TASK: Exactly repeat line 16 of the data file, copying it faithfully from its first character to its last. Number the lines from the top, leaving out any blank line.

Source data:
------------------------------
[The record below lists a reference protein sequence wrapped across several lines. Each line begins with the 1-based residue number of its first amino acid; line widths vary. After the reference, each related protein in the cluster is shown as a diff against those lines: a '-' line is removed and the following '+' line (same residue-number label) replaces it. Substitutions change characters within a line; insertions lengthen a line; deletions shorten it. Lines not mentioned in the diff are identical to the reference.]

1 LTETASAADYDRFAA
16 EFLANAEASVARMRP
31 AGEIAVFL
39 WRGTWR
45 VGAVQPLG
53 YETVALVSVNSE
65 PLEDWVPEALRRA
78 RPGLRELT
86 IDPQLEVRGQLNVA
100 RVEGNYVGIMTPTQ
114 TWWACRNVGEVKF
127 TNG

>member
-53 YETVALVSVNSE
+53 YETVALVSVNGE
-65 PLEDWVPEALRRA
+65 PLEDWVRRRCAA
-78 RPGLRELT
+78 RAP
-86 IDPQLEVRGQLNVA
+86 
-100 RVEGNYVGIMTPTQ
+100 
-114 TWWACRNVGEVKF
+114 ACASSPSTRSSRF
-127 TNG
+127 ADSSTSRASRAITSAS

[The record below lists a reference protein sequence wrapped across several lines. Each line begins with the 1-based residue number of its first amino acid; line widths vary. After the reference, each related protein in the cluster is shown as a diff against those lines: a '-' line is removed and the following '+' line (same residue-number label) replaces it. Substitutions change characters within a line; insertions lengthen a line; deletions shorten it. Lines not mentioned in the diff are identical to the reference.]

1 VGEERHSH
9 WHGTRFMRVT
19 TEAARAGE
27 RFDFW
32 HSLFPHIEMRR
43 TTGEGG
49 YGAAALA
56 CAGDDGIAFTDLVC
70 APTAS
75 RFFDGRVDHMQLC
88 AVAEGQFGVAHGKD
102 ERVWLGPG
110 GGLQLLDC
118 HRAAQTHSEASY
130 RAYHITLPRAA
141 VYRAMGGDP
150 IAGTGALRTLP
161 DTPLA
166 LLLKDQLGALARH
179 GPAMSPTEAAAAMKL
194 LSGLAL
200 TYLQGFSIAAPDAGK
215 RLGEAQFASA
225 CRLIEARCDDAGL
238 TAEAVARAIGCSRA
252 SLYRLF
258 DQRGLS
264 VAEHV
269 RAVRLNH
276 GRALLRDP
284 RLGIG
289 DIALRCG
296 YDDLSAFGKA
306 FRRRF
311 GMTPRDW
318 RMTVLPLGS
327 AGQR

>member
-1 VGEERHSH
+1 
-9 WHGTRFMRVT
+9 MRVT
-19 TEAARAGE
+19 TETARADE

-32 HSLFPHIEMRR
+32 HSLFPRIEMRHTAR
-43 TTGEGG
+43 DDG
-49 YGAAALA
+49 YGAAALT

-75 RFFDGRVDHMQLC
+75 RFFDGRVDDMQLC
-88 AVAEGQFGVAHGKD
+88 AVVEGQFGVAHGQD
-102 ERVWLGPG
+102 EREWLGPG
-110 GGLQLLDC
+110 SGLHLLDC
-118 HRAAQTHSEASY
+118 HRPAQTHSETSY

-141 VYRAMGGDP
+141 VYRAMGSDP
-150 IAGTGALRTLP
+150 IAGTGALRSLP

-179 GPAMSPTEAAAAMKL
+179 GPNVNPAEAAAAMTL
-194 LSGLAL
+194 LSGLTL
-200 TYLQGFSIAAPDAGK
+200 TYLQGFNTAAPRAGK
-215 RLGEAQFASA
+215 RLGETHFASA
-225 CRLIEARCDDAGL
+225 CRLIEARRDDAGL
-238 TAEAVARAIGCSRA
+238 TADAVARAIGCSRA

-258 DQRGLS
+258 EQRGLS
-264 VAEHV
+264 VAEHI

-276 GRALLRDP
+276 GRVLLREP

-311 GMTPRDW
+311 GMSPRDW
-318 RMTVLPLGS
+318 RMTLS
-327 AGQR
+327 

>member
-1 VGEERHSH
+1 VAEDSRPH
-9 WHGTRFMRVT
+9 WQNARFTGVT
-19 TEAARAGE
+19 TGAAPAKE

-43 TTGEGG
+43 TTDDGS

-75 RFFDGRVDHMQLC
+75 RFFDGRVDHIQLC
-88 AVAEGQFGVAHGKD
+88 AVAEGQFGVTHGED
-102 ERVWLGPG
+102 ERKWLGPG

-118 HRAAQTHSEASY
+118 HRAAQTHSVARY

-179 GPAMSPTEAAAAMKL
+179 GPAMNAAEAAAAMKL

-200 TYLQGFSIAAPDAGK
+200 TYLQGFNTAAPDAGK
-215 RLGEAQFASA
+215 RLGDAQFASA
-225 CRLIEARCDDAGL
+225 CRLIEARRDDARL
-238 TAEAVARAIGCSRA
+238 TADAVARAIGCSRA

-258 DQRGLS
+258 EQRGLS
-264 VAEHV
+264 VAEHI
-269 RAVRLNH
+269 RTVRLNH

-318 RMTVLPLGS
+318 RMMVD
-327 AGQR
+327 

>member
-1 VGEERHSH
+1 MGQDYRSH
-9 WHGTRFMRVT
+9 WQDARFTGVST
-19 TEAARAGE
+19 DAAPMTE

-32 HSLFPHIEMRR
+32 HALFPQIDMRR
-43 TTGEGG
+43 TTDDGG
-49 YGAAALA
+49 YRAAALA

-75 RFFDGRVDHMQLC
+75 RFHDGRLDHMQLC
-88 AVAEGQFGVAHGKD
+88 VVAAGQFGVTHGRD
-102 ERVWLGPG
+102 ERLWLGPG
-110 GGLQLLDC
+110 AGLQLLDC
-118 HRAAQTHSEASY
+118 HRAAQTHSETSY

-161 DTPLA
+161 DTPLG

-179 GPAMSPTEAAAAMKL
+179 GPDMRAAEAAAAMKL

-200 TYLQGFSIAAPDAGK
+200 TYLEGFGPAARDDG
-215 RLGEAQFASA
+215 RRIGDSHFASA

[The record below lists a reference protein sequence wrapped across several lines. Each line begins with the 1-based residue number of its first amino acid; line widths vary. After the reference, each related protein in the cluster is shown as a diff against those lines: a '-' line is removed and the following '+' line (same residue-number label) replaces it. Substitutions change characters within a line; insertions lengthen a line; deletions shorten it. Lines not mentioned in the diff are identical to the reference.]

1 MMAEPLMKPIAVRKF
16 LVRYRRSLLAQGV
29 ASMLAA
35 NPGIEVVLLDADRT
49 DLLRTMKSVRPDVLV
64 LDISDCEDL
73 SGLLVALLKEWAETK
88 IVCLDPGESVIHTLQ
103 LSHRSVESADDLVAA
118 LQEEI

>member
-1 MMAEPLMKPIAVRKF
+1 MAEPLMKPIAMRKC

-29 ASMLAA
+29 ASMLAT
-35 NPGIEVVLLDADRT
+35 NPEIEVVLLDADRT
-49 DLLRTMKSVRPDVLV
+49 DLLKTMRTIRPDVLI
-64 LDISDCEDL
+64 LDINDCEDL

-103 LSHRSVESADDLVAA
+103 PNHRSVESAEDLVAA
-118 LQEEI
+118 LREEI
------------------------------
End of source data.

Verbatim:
+53 YETVALVSVNGE